the exclusive way to learn. "Learning by doing" has been fundamental
progressive
gospel for eighty years. Now they call it "discovery learning" and
claim
it's all been proven by "research". Applying this progressive article
of
faith to math, the NCTM says math knowledge can only result as a
byproduct
of the effort to solve problems.
Don't be fooled by "knowledge often should emerge" and
"decreased
attention", progressive educators really believe knowledge can only
emerge
from efforts to solve problems and there should be no teaching by
telling.
If they deny such extremism, ask them for examples of knowledge that
can
be acquired in other ways, and ask for examples of knowledge that
teachers
should "transmit" to students. Ask if kids should memorize the
multiplication
table. Expect evasion, deception, or silence.
Progressives are heavily influenced by "deconstructionism". This
literary
theory says there's no inherent meaning in literature. Each reader must
discover his/her own meaning. This philosophy rejects the traditional
belief
that different people can come to the same shared understanding of
subject
matter. They would have us believe that each of us has to "construct
our
own meaning" for 2 + 2 = 4.
Traditional thinking says you first store math knowledge in your
brain,
then you apply it to solve problems. The NCTM says this should be
"reversed".
They say first attempt to solve problems and math knowledge will
emerge.
Emerge from where? Since they reject transmission from teachers and
learning
from books, they must believe that math knowledge is somehow already
known intuitively and hidden in the brain.
This explains why the NCTM emphasizes intuition about numbers,
operations,
and space, rather than helping kids to learn and remember basic facts
of
arithmetic, algebra, and geometry.
How does the NCTM get around the fact that kids don't
"naturally" know
the multiplication table? They declare that "math" isn't about
remembering
such facts. They say "math" is calculator skills, math appreciation,
and
the general content-independent skills of chapter
3.
Genuine math knowledge is not in the brain at birth. Someone
has to
tell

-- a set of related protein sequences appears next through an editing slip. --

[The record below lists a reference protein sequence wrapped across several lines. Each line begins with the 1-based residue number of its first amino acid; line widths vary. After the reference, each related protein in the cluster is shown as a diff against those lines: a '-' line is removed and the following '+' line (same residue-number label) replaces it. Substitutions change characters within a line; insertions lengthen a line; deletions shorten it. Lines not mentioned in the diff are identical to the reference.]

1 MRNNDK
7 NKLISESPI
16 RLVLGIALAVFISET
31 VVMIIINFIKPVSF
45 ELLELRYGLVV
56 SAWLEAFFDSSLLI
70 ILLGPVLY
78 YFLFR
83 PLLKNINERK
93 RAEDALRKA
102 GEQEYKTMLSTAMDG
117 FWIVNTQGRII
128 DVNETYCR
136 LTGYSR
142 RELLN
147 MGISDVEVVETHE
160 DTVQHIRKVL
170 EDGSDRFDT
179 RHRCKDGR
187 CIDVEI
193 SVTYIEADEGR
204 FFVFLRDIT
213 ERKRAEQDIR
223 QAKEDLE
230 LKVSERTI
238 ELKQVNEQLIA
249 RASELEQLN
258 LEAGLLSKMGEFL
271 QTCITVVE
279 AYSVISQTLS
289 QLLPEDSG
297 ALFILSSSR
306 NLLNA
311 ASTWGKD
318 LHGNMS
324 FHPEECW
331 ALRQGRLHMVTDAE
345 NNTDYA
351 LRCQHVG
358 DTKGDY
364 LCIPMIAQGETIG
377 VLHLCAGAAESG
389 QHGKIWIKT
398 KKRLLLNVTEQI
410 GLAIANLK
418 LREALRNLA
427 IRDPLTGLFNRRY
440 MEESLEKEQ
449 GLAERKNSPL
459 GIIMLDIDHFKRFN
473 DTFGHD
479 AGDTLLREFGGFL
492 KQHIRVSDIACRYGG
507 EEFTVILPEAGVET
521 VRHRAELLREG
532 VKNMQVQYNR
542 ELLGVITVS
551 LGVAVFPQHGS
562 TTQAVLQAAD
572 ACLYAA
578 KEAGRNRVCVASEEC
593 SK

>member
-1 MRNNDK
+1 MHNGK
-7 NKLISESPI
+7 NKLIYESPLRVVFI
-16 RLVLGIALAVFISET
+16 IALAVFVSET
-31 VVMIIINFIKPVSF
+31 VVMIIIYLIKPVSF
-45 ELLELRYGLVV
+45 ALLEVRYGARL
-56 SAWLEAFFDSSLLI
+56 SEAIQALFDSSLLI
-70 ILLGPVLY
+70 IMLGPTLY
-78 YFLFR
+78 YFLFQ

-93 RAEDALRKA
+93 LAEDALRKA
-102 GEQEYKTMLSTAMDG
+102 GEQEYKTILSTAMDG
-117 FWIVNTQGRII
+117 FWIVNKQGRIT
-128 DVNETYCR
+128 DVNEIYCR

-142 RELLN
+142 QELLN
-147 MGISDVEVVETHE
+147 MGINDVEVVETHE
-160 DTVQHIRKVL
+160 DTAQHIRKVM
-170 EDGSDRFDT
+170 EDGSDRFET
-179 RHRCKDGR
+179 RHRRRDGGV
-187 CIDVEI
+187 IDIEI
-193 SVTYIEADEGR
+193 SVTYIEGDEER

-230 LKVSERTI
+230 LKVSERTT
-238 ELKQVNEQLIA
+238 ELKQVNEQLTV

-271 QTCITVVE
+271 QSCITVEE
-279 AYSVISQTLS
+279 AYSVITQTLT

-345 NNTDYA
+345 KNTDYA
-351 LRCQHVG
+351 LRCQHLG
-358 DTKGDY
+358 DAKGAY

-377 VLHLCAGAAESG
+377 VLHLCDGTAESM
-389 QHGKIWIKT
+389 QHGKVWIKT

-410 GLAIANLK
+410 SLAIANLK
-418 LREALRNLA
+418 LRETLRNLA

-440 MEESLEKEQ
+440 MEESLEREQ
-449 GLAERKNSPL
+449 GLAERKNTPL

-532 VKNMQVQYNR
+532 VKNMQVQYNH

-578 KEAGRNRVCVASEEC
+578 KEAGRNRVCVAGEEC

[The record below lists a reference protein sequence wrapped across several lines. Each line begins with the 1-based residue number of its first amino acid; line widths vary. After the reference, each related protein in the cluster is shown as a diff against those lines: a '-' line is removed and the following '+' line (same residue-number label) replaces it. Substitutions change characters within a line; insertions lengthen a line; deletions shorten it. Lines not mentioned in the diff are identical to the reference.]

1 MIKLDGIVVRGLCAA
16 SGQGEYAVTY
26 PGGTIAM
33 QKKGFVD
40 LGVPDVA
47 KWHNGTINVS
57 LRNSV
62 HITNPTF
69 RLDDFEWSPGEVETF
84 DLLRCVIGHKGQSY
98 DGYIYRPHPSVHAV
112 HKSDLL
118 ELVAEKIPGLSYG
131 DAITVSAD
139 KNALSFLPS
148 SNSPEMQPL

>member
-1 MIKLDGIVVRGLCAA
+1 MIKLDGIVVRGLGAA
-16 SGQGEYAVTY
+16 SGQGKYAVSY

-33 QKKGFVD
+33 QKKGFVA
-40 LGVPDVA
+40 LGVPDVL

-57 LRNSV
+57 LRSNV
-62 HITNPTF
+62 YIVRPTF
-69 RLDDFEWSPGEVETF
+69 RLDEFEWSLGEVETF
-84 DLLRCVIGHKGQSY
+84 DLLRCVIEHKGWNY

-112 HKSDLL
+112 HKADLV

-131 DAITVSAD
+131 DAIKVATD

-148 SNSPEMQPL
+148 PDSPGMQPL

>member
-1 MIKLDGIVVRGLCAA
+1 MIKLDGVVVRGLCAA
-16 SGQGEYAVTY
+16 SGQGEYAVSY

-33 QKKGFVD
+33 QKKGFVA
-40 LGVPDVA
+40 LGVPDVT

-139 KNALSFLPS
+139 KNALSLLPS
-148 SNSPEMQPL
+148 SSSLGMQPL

you that 1 + 1 = 2. You can only learn math from teachers and books.
Good math teachers do help kids "discover" math, but not in
the
vague
open-ended way described by the NCTM. The correct approach is to
ask
questions and present problems that have been carefully chosen to lead
students to predetermined learning goals, where such goals are linked
to
the focused math topics for the grade or course.
Situated learning: The problems for
discovery
learning should be real-world problems, not textbook problems
"All mathematics should be studied in contexts that give the
ideas and
concepts meaning. (5-8.O)
"Students should have many experiences in creating problems from
real-world
activities." (K-4.1)
It is "essential that the instructional program provide
opportunities
for
students to generate procedures. Such opportunities should dispel the
belief
that procedures are predetermined sequences of steps handed down by
some
authority (e.g., the teacher or the textbook)." (EVAL.9)
"They were using a calculator to explore number relationships
when they
noticed that if one addend is decreased by any amount and another
addend
is increased by the same amount, their sum remains the same. After
checking
their conjecture with a variety of numbers, they recorded it as a
discovery
so that it could be shared with the rest of the class." (K-4.3)
"Our Discovery: When you add, if you make one part bigger and
the other
part gets the same amount smaller, you always get the same answer."
(K-4.3)
The Truth:
For progressive educators, knowledge is only worthwhile if it
gives
"meaning"
to "the real world" and/or is needed for "everyday life". Here they are
telling us that knowledge must be "discovered" in real world
contexts.
Perhaps they don't fully realize that they are rejecting classroom
learning.
Math doesn't exist in the real world. It only exists in written
form or
the minds of humans.
"Our Discovery" above is the only example of a "discovery"
offered in
the